APPEAL from the Circuit Court of Tazewell County; the Hon.
STEPHEN J. COVEY, Judge, presiding.
MR. JUSTICE STENGEL DELIVERED THE OPINION OF THE COURT:
Following a jury trial, defendants, John Lee and Patrick Hunt, were found guilty of two counts of armed violence and sentenced on one count to 3-9 years imprisonment. The sole issue is whether the trial court committed reversible error by giving IPI Criminal No. 2.04 over defendants' objections.
Defendants and five others, Dan Lee, Terry Howell, Jack Barnum, David Lee and Randy Deskin were tried jointly for three counts of armed violence arising from a brawl at a private club. After the State presented its case, consisting chiefly of the testimony of several occurrence witnesses, four of those charged with the offenses testified in their own behalf, whereas defendants in this appeal and David Lee did not testify. The jury returned verdicts finding Patrick Hunt, John Lee, Dan Lee, and Terry Howell guilty on counts I and II and Jack Barnum guilty on Count II. David Lee and Randy Deskin were acquitted on all counts, and all were acquitted on count III.
At the conference on jury instructions, the State tendered IPI Criminal No. 2.04, which was objected to by counsel for defendants to this appeal. The trial court gave the instruction to the jury over defendants' objections, and defendants now contend that this was reversible error.
IPI Criminal No. 2.04 reads as follows:
"The fact that a defendant did not testify should not be considered by you in any way in arriving at your verdict."
The Committee Comments to this instruction state:
"This instruction should be given only at defendant's request and then, it must be given." (Original emphasis.)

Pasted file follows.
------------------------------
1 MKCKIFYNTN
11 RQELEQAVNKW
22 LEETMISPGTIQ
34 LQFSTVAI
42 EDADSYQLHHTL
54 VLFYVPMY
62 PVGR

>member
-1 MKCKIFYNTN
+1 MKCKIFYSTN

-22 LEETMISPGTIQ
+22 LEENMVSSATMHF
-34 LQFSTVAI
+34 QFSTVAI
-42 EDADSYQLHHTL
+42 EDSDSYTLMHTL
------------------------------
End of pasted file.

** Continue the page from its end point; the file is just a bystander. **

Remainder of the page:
It has been held that reversible error occurs when the trial court refuses to give such an instruction if requested by the defendant. (People v. Greben (1933), 352 Ill. 582, 186 N.E. 162; People v. Borneman (2d Dist. 1966), 66 Ill. App.2d 251, 213 N.E.2d 52.) In People v. King (1973), 54 Ill.2d 291, 296 N.E.2d 731, our supreme court held that giving this instruction when requested by the prosecutor was not error, but there defendant's attorney had stated that he would have submitted the instruction if the prosecution had not.
We note that other jurisdictions have split on the issue of whether giving such an instruction, either at the prosecutor's request or by the trial court sua sponte, constitutes error when the defendant either objects to it or does not request it. See Annot., 18 A.L.R. 3d 1335 (1968).
An analogous situation occurred in People v. Gibson (3d Dist. 1971), 133 Ill. App.2d 722, 272 N.E.2d 274, where IPI Criminal No. 3.13, which instructs the jury concerning prior convictions, was given over defendant's objections. The Committee Comments recommend that this instruction should be given only at the defendant's request. Holding that giving the instruction over defendant's objections was prejudicial error, the court stated:
"It should be the prerogative of the defendant to determine whether such an instruction is beneficial to his defense or whether it would only serve to accentuate his past criminal record."
Here the instruction may benefit defendant by informing the jury that his failure to testify may not be used as evidence of guilt. However, a defendant may regard this instruction as having the effect of calling the jury's attention to the fact that he did not testify and thus prejudicing his case. Consistent with the Committee Comments, we believe that the defendant should be the one who decides whether, as a matter of trial strategy, this instruction would benefit him or whether it would unduly emphasize to his detriment the fact that he did not testify.
A criminal defendant has an absolute right not to testify, and the State may not comment on a defendant's failure or neglect to testify. (See Code of Criminal Procedure, section 155-1 (Ill. Rev. Stat. 1975, ch. 38, par. 155-1).) In this sensitive area, a comment by the State which directly or indirectly refers to a defendant's failure to testify is apt to constitute reversible error (People v. Burton (1969), 44 Ill.2d 53, 254 N.E.2d 527; People v. Chellew (2d Dist. 1968), 104 Ill. App.2d 100, 243 N.E.2d 49), unless such comment is found to be harmless error beyond a reasonable doubt (see People v. Holman (4th Dist. 1974), 19 Ill. App.3d 544, 311 N.E.2d 696). While this instruction may be beneficial to a ...